Nikki Hiltz: Transgender Nonbinary Athlete Wins Women's 1500m at USATF Championships and Dedicates Victory to LGBTQ Community [WATCH]

In April, Hiltz made history as the first openly nonbinary athlete to win the Grand Blue Mile, as reported by the Des Moines Register.

Nikki Hiltz is having a successful track season in 2023 as they continued their strong performance by winning in the women's 1500m event at the 2023 USATF Championships on Saturday. Hiltz, 28, who is a biological woman and identifies as transgender nonbinary, is not only winning for themselves but said the win is for the transgender community, too.

"It was awesome," an elated Hiltz said. "I think there's so much hate right now, and specifically the bills being passed for trans youth. I feel like the LGBTQ community needed a win and there's so many things that go through your mind in the race, and for whatever reason that was kind of in the back of my mind."

Who's Win Is It

Nikki Hiltz
Nikki Hiltz won the 1500 meters race at the 2023 USATF Championships Twitter

Hiltz mentioned that they felt an extra boost when they entered the competition venue and spotted a fan proudly waving a transgender flag. The supportive gesture from the fan resonated with Hiltz, providing them with an extra boost of encouragement and reinforcing the significance of their representation and success for the transgender community.

"I saw that trans flag right when I came out before the race even started and I [felt like] that person. I don't know their pronouns or who they are, but they brought that flag and I bet they're here for me."

During the race, Hiltz initially trailed behind their opponent Athing Mu.

However, they executed a brilliant strategy on the final straight, making a move to the outside of Mu. Hiltz then tapped into an extra burst of speed, crossing the finish line with a time of 4:03:10.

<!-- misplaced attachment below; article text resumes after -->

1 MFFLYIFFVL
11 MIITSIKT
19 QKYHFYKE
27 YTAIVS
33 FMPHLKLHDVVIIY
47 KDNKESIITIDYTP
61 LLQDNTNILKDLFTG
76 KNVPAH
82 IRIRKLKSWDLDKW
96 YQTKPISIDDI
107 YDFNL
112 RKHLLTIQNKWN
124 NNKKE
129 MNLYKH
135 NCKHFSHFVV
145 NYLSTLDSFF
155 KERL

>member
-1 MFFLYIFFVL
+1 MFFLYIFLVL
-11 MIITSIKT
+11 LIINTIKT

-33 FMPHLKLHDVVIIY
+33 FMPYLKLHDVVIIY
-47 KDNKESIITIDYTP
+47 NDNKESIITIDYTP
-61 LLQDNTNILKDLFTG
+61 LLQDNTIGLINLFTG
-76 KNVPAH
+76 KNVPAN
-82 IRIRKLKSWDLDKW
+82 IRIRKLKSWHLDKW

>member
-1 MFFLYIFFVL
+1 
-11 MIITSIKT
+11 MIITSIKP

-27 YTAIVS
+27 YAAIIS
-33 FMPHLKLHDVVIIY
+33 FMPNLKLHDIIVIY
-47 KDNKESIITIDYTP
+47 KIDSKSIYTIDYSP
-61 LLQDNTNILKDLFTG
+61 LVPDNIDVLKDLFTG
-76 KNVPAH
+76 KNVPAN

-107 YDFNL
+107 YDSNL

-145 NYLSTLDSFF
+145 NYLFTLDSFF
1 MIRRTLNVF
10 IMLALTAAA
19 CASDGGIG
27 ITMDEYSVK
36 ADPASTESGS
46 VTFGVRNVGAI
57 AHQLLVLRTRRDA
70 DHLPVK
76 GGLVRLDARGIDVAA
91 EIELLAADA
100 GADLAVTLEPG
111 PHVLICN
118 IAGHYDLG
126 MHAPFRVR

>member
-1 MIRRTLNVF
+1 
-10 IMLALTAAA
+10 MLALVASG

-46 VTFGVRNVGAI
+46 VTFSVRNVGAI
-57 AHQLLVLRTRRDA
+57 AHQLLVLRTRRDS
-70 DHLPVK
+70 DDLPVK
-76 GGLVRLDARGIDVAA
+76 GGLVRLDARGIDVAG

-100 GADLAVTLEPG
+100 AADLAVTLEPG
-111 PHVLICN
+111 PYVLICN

Their decisive surge allowed them to secure first place, leaving their competitors behind.

Notably, Sinclaire Johnson, the reigning US champion in the event, attempted a desperate dive toward the finish line to secure a top-three position but was unsuccessful.

Nikki Hiltz
Nikki Hiltz Twitter

Ultimately, Johnson finished in fourth place, a mere 0.01 seconds behind Cory McGee, with a time of 4:03:49.

The victory for Hiltz ended at 4:03.10.

Excited for Their Own Reason

After their triumphant win, Hiltz wore a radiant smile on their face as they embarked on a victory lap. Their jubilation led them to search for the fan who had displayed the transgender flag, intending to present them with their racing bib as a token of gratitude and appreciation for the support shown.

Nikki Hiltz
Nikki Hiltz after her win at the USATF Championships Twitter

"I saw them after the race and I gave them my bibs," they said. "I did a whole victory lap holding my bib. I wanted to give it to that one person because they were the reason I won, or one of them. They pulled it out of me. So it was awesome.

"Track is a super niche sport and I don't even know that many trans or queer people watch. So the ones that do, that's who I do it for."

Nikki Hiltz
Nikki Hiltz Twitter

During the event, Hiltz was seen sharing a kiss and embracing their partner, Emma McGee. This display of affection highlighted the support and joy they experienced together in celebrating Hiltz's achievements.

In April, Hiltz made history as the first openly nonbinary athlete to win the Grand Blue Mile, as reported by the Des Moines Register. In an Instagram post the following day, Hiltz expressed their thoughts and reflections on their accomplishment.

"I can confidently say that the amount of pride flags I saw along yesterdays course, especially on the home stretch, is exactly what gave me that extra gear to pull away for the win with about 50 meters to go," she wrote.

Nikki Hiltz
Nikki Hiltz Twitter

"Before 2021, before I came out, I was just kind of committed to never sharing this part of myself and I was going to go through my whole career without ever coming out, and asking people to refer to me differently and being my true self," Hiltz told the Des Moines Register in an April interview. "So it's really cool, on a personal note, to see how much I've grown and I'm comfortable to be myself."